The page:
Gareth L. Powell’s British Science Fiction Award-winning Ack-Ack Macaque is a novel about an uplifted monkey who battles an android menace in an alternate version of Europe,so you’d be excused for thinking its all the product of flights of fancy by the author. Not exactly, argues Gareth. He joins us today to talk about the facts behind the craziness of his super-fun trilogy (which continued in Hive Monkey and ended with Macaque Attack; all three books are now available in an omnibus edition).
Since Ack-Ack Macaque came out in 2013, people have been commenting on the craziness of some of its ideas. It is, after all, a thriller about a monkey pilot fighting androids in a world where Britain and France merged in the 1950s. However, far from being a work of outright fantasy, much of what is in the novel is actually based in fact.
Now, as Solaris releases the omnibus edition of the complete Ack-Ack Macaque trilogy, I thought it might be time to examine the real-world inspirations for the story.
Of all the ideas in the book, this one seems to be the one most readers have struggled with. But it almost happened for real. According to this 2007 article in the Guardian, the French prime minister came to London in September 1956 with just such a proposal. In our world, the British declined his offer; in the world of Ack-Ack Macaque, because of an early and unexpectedly victorious outcome to the Suez Crisis, they said yes.
Lighter-than-air craft are a staple of alternate history stories, often thrown in with little rationale save that they add flavour to the background. In Ack-Ack Macaque and its sequels, they exist for political reasons. With the French and British shipping industries facing post-war decline, the new Anglo-French government decided to turn them over to the production of airships. Initially they were petrol-driven, but later switched to lightweight nuclear-electric engines, helping to loosen Europe’s dependence on foreign oil. And, as this BBC report from 2014 suggests, similar airships may be also be making a belated comeback in our reality.
3. Neural Prosthetics and Uplifted Monkeys
Ack-Ack Macaque is a monkey who has been raised to the intelligence of a human being thanks to computer processors implanted in his brain. It sounds outlandish, but scientist can already interface a primate brain with a computer well enough to operate a robot by thought alone, and have done so in both humans and monkeys. It’s not a great leap therefore to imagine that in another fifty years, this interface will be powerful enough to integrate artificial neurones into a living brain—allowing both the uplifting of monkeys such as Ack-Ack, and the repair of damaged humans, such as Victoria Valois. These developments also potentially lay the pathway for the integration of a human brain into an artificial body—something that plays a big role in all three of the novels.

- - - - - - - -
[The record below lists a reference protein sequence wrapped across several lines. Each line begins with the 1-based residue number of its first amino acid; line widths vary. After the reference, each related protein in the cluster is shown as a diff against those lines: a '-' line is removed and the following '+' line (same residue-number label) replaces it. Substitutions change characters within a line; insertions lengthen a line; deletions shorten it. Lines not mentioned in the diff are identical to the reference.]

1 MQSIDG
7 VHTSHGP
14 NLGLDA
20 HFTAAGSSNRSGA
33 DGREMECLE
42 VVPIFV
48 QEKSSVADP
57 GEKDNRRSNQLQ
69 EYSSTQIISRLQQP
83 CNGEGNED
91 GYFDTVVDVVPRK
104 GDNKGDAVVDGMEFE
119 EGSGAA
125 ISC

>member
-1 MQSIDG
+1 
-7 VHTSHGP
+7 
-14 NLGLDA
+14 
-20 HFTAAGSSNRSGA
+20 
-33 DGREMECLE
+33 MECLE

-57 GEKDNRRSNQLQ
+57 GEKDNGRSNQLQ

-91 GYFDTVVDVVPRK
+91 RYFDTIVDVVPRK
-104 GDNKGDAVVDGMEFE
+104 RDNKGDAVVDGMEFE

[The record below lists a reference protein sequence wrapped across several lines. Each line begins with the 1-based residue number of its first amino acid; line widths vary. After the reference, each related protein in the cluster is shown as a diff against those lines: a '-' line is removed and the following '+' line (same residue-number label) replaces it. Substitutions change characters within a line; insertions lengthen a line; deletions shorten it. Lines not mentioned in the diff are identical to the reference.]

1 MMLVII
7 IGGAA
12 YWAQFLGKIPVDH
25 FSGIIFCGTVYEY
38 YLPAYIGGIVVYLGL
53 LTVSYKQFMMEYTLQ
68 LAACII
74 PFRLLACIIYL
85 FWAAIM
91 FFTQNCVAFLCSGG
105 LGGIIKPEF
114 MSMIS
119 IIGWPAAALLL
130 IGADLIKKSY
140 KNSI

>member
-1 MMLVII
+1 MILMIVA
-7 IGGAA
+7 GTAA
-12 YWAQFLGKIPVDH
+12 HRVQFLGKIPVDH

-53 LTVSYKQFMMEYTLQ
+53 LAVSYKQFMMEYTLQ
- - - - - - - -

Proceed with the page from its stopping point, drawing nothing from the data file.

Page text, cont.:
4. Parallel Universes
In quantum physics, the idea parallel timelines exist is known as the ‘Many Worlds’ theory, and it has been used in science fiction for decades. You might remember the mirror universe in Star Trek, which housed an evil, bearded Spock. They are a great way to write “what if” stories, the most famous of which is probably Philip K. Dick’s The Man In The High Castle, which depicts a USA under joint Japanese and Nazi rule following defeat in WWII. Now, though, one researcher at the California Institute of Technology has claimed to have discovered evidence of these other universes in the radiation left over from the Big Bang.
Although Ack-Ack Macaque, Hive Monkey and Macaque Attack are works of fiction and primarily designed as thrilling entertainment, it was very important to me that they were built on a solid and believable base. If I was going to write a book about what it meant to be human, using non-human or post-human characters to explore the boundaries of the human condition, I knew I had to find plausible explanations for their existence. Tempting as it was, I couldn’t just drop an intelligent monkey into the story without having a reason for him to be there. And I wasn’t setting out to write some sort of one-joke slapstick. Despite the (often grim) humour that runs through them, these books are intended as serious works of science fiction, with plenty to say about who we are, where we’re going, and what it’s going to be like when we get there.